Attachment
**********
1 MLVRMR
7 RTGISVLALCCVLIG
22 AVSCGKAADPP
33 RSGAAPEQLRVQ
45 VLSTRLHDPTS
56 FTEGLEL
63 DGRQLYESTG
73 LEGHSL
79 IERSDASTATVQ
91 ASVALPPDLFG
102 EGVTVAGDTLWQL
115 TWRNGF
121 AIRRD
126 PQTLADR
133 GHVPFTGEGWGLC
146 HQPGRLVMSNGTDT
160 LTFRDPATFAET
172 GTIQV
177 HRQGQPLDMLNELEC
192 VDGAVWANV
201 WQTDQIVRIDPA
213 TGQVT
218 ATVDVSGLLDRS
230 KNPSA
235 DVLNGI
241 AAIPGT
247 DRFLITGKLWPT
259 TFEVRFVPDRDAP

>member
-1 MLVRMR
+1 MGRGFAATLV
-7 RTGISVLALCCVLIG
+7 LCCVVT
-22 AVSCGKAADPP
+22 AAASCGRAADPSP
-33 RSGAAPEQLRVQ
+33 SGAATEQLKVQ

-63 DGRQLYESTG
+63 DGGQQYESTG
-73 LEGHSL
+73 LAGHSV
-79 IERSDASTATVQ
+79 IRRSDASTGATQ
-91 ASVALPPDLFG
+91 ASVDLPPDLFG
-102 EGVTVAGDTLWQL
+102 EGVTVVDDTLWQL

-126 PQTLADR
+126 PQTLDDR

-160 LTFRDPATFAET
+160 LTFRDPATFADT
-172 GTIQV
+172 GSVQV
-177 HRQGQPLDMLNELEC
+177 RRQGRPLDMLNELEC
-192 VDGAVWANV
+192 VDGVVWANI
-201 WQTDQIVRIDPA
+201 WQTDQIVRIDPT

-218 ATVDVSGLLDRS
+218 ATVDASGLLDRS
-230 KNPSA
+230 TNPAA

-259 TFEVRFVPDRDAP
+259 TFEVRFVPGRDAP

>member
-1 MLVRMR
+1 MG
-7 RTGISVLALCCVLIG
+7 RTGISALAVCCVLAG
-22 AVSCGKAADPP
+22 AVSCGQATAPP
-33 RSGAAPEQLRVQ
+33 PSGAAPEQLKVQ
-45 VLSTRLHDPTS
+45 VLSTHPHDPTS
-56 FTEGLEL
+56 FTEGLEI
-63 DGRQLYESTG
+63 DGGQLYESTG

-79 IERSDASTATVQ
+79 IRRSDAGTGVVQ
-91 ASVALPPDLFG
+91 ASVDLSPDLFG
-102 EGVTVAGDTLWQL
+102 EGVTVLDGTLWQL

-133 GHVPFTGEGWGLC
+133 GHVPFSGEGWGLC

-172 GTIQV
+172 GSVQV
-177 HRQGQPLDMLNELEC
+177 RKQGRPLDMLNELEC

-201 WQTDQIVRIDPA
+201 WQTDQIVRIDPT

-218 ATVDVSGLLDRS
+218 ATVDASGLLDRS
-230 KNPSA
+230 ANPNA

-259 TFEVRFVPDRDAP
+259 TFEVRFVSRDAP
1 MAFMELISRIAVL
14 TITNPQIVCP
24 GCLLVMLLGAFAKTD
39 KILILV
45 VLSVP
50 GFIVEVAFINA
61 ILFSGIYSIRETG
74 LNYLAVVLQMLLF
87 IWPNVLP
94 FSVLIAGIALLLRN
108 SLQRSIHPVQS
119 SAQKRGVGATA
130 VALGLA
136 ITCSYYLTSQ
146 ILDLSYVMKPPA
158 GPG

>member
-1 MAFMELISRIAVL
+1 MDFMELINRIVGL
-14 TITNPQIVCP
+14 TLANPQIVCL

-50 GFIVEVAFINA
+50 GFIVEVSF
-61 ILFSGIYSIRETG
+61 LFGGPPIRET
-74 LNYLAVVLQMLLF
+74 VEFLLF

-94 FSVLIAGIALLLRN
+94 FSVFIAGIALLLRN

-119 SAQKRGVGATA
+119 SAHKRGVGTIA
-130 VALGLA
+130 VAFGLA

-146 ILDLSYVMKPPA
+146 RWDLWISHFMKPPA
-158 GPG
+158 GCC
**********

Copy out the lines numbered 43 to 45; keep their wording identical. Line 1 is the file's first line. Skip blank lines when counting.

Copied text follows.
+79 IRRSDASTGATQ
-91 ASVALPPDLFG
+91 ASVDLPPDLFG